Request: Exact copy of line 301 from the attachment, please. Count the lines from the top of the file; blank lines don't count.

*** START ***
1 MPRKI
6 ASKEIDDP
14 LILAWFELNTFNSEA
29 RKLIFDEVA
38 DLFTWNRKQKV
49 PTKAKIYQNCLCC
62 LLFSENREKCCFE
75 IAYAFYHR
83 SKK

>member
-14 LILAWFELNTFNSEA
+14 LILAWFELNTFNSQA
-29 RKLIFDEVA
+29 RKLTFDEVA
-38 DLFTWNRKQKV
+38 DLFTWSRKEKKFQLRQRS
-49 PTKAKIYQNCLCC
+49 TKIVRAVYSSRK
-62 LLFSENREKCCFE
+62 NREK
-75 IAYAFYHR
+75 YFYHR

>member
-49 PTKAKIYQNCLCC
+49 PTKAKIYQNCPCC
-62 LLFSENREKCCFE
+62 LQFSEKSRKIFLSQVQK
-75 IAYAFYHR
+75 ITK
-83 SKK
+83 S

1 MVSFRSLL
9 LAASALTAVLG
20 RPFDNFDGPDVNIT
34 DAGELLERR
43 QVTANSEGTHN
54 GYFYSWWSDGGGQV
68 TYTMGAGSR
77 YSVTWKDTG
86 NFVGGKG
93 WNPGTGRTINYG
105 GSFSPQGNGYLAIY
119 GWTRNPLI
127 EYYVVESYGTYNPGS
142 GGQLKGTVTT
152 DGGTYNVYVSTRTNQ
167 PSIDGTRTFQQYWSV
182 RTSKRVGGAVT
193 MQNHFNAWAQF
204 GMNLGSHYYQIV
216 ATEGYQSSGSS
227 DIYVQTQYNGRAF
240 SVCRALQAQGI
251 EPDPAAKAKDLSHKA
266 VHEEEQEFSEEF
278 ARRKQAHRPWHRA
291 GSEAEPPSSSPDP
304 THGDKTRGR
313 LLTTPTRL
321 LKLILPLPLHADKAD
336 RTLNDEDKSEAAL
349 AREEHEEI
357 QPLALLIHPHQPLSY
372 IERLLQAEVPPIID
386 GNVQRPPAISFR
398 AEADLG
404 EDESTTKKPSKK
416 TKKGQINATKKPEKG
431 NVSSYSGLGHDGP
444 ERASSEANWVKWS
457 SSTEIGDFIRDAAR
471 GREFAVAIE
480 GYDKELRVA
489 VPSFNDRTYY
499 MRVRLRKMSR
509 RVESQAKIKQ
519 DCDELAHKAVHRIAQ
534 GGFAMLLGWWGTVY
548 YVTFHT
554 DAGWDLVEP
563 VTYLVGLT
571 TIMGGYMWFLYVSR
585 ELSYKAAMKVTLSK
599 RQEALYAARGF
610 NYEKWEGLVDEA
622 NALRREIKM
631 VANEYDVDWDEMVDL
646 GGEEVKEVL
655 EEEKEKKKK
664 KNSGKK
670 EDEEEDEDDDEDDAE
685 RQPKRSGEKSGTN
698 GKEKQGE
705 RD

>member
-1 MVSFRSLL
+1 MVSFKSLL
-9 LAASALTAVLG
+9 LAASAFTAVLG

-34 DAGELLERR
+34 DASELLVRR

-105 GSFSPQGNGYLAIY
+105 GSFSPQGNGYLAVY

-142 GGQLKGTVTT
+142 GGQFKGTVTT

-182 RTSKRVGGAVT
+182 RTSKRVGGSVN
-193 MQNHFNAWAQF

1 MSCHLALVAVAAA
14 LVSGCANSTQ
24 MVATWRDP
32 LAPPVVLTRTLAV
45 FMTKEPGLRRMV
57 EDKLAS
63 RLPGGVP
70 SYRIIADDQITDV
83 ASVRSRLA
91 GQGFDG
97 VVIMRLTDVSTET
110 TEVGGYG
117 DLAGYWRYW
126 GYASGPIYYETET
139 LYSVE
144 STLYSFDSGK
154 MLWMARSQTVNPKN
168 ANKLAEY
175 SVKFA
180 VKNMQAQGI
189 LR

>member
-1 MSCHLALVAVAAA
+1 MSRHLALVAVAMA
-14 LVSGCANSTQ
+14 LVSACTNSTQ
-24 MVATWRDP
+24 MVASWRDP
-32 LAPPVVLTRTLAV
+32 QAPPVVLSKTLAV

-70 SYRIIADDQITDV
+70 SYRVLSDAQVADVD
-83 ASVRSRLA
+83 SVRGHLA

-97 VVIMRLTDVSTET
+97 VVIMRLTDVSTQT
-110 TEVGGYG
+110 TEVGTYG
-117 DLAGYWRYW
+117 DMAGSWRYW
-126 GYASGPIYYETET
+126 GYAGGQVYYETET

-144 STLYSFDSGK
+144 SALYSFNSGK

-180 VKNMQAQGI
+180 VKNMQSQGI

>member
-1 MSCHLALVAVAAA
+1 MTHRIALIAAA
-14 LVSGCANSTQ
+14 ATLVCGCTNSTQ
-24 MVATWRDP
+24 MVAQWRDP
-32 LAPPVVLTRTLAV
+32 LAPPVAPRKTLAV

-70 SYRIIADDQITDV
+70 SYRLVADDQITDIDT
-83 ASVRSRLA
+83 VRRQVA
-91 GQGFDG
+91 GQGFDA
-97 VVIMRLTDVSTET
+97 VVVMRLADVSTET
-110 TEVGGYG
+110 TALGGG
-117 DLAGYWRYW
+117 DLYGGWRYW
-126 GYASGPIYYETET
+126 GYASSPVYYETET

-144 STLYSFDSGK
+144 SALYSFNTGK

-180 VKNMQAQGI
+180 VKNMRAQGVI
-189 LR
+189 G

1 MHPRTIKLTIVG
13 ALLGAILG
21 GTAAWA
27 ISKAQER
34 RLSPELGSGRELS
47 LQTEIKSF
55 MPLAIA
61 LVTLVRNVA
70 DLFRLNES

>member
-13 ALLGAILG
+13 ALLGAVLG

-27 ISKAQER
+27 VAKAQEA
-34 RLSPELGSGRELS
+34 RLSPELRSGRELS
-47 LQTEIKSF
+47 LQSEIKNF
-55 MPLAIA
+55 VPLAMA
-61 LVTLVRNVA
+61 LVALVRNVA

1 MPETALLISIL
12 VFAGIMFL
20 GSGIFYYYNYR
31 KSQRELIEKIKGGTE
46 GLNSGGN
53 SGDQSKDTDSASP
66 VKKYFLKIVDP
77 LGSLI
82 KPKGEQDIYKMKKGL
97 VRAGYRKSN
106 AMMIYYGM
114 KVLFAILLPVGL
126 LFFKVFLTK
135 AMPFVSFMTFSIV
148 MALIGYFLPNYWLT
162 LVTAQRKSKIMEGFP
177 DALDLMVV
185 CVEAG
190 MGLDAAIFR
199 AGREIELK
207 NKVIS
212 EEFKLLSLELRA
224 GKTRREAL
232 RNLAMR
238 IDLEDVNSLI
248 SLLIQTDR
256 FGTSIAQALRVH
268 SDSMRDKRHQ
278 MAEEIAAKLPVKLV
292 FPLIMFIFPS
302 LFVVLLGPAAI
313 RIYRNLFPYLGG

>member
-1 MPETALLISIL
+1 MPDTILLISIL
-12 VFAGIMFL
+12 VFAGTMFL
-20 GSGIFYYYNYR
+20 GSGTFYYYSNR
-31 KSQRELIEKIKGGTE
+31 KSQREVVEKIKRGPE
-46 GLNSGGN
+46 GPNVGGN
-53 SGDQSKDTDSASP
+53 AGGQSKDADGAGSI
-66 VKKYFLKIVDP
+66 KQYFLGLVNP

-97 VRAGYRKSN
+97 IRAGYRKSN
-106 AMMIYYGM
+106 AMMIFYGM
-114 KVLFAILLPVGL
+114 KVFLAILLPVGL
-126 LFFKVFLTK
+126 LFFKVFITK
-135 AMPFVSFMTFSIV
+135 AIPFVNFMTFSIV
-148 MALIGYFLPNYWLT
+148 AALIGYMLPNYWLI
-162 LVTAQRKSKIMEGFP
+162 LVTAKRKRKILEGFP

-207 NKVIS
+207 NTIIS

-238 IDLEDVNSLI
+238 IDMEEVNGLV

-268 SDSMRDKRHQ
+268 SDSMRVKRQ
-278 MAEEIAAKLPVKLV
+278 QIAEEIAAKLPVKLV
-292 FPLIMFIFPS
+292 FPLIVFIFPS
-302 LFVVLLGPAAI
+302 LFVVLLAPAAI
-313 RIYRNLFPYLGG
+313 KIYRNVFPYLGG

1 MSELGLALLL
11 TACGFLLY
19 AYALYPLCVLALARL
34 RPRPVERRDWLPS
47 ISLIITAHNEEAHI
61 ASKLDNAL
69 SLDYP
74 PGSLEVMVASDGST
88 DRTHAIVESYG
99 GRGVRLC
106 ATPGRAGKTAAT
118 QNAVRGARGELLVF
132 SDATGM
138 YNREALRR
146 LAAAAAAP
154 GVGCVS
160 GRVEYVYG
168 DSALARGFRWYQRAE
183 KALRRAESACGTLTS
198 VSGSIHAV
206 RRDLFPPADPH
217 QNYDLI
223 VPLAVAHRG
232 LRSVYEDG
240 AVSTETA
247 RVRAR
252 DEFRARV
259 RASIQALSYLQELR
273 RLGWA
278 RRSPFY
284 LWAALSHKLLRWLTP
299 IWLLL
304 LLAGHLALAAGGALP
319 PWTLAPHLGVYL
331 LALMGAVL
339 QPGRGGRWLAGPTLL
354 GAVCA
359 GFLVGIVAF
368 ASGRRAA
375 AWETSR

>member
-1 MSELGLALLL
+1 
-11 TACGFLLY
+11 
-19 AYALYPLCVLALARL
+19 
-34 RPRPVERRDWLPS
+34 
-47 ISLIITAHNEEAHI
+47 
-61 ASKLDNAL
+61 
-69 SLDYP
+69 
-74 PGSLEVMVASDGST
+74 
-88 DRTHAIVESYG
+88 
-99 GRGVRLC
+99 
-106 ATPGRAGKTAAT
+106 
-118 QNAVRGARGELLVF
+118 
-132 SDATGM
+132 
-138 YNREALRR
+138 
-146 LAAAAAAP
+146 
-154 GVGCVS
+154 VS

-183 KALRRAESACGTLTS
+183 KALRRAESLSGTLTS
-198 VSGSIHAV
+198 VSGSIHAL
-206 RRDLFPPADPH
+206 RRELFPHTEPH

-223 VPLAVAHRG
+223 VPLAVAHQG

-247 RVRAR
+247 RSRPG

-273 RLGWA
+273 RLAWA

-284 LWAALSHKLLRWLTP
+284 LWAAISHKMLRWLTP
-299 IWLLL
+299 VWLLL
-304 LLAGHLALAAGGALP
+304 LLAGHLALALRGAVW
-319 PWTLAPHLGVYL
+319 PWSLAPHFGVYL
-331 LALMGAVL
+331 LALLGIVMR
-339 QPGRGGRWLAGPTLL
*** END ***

206 RRDLFPPADPH